The LG LX350 has a decent feature set that includes all of the essentials and a few extras. The address book stores 500 contacts, with room in each entry for five phone numbers, an e-mail address, a Web address, and notes. You can assign your friends to caller groups or pair them with a picture or one of 20 polyphonic (72-chord) ring tones. The handset also offers Sprint's new Wireless Backup service, as found on the Samsung SPH-A580. Basic offerings include a vibrate mode; an alarm clock; 3 minutes of voice-memo recording time; voice commands and dialing; text and multimedia messaging; a calculator, a world clock; support for e-mail and instant messaging; a notepad; and LG's handy tip calculator.
On the higher end, the LG LX350 comes with a full-duplex speakerphone, which can be activated before you make a call, and Bluetooth, though not the most user-friendly implementation of it. While you can use Bluetooth to connect to a headset, support dial-up networking, and send an electronic business card or a calendar appointment, it doesn't support file transfers--an unfortunate and restrictive move on Sprint's part. Alternatively, you can order prints from your Sprint online album, or you can send them to a computer or a printer with the carrier's PictBridge service. You'll need a USB cable for the latter, though, and it doesn't come with the phone.
The 1.3-megapixel camera takes pictures in only three resolutions--960x1,280, 480x640, and 240x320--but you get a fair number of editing options, including three quality settings; four shutter sounds, plus a silent option; adjustable brightness and white-balance settings; four color tones; a 5- or 10-second self-timer; a 15X digital zoom; and a flash. The camcorder records 3G2 clips in one resolution (176x144) with sound. Editing options are similar to the still camera's. For saving your work, the LG LX350 comes with a healthy 30MB of shared memory. At the most, it will hold 66 photos at the highest resolution. Photo quality was quite good, with vivid colors and sharp object outlines. The LX350 is one of the better megapixel camera phones we've seen.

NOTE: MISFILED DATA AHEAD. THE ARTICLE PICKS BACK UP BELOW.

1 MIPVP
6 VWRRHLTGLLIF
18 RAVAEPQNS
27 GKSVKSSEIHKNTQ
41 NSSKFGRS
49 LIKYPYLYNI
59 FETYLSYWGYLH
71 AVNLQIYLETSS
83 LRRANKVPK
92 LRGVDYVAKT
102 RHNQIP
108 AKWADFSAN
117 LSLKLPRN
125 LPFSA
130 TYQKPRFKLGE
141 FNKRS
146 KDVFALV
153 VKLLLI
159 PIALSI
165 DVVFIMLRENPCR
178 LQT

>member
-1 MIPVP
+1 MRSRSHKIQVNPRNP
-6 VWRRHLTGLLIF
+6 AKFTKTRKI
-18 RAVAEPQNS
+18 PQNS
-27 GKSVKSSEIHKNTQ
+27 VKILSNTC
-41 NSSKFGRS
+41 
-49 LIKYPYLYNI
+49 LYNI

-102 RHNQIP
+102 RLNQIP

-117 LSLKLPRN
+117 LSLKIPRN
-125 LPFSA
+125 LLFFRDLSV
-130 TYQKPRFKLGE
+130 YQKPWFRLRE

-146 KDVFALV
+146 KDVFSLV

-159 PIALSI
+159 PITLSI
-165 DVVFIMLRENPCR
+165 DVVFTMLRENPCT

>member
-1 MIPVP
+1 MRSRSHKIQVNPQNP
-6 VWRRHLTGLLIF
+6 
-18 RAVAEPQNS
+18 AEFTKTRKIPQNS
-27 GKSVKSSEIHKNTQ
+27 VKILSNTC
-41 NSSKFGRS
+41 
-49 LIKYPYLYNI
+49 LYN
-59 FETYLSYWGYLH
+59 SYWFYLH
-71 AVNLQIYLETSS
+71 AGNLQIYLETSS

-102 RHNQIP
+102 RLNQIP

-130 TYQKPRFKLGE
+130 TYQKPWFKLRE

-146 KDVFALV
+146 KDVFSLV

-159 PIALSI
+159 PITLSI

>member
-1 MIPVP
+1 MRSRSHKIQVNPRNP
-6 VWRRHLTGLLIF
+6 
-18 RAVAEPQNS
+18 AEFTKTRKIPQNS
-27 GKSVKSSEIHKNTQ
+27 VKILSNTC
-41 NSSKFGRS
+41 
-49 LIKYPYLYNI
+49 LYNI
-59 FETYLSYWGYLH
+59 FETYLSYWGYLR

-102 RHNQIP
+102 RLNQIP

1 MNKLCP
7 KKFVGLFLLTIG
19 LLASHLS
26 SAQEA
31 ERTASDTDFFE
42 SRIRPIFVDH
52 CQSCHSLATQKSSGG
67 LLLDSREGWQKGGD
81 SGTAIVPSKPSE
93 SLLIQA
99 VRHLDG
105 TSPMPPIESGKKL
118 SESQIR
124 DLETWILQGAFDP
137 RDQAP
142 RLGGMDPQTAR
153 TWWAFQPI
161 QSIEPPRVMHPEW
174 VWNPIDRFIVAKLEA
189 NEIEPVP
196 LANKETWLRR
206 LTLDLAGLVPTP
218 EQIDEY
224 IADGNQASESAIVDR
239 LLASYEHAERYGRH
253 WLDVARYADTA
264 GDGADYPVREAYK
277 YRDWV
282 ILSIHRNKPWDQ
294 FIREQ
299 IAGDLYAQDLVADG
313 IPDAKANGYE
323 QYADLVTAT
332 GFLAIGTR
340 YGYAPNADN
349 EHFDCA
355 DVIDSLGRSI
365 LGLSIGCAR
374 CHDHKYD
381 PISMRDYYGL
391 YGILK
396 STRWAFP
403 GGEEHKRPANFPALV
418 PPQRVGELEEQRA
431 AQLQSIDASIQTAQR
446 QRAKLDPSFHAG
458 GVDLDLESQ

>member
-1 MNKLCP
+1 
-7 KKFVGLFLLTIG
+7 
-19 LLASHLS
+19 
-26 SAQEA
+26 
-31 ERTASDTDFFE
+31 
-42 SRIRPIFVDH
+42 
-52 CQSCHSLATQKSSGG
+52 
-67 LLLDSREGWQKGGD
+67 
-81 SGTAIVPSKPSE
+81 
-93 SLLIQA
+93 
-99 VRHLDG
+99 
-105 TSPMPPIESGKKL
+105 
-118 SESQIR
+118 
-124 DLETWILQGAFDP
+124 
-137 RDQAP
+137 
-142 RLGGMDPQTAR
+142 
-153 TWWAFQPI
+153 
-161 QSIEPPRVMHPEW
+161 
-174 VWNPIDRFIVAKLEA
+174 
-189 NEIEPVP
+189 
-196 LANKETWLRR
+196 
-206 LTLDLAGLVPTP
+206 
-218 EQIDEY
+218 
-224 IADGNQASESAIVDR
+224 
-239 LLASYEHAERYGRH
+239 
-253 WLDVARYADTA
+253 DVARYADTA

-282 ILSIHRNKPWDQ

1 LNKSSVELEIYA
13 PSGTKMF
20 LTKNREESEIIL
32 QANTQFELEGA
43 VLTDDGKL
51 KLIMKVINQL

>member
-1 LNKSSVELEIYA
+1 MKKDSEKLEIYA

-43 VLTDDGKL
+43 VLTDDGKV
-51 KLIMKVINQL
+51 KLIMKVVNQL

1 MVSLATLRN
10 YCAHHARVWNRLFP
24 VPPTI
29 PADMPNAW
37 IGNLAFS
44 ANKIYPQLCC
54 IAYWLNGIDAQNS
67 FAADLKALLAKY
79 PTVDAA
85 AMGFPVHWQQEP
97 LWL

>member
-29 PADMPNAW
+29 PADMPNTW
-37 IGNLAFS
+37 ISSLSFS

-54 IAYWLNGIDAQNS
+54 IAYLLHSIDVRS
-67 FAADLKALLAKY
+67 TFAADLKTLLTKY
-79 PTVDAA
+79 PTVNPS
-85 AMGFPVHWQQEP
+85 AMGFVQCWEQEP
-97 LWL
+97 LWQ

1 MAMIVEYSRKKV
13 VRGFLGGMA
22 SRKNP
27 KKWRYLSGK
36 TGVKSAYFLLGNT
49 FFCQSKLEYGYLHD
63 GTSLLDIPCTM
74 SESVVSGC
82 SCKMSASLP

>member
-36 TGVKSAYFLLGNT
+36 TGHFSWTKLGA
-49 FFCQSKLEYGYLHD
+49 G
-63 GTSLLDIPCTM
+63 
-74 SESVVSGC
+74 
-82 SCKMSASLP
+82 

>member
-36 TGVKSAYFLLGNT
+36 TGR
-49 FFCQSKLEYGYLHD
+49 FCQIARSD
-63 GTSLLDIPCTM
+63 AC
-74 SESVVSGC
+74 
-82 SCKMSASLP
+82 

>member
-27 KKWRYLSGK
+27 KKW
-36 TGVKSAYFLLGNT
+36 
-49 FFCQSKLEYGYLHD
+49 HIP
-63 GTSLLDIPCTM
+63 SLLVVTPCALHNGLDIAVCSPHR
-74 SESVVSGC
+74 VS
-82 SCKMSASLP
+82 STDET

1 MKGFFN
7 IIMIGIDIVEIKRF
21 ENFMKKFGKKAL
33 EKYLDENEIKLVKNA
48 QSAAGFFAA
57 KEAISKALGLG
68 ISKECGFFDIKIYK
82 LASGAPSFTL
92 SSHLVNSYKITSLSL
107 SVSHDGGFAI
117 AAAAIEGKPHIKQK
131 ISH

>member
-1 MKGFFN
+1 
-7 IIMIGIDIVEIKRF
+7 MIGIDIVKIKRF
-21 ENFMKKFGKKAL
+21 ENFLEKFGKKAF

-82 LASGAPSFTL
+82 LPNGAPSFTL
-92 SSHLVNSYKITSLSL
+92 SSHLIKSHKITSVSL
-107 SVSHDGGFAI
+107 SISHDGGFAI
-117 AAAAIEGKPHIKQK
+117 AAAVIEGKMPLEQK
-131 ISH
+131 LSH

You can personalize the LG LX350 with a variety of clock styles, screensavers, color skins, and alert sounds. More options and ring tones are available from Sprint via the WAP 2.0 wireless Web browser. What's more, you can save your own voice memos as ring tones. Gaming options are limited; demo versions of five Java (J2ME) games are included--2Fast 2Furious, Midnight Pool, Tetris, Ms. Pac-Man, and World Poker Tour--so you'll need to buy the full titles.
We tested the dual-band, dual-mode (CDMA 800/1900; AMPS 800) LG LX350 in San Francisco using Sprint's service. Call quality was good overall. There was plenty of volume, but audio quality sounded a bit tinny, almost as if we were talking to a robot. Callers reported the same on their end and could tell we were using a cell phone. It wasn't a huge deal, but it was noticeable nonetheless. Speakerphone calls had about the same quality, and volume was satisfactory. We paired the LX350 with the Plantronics Explorer 320 Bluetooth headset; call quality was fine but nothing special.
The LG LX350 has a rated talk time of 4 hours and a promised standby time of just more than 14 days. In our tests, we found the LG LX350 had a tested talk time of 3 hours, 45 minutes. According to FCC radiation tests, the LG LX350 has a digital SAR rating of 0.75 watt per kilogram and an analog SAR rating of 1.12 watts per kilogram.
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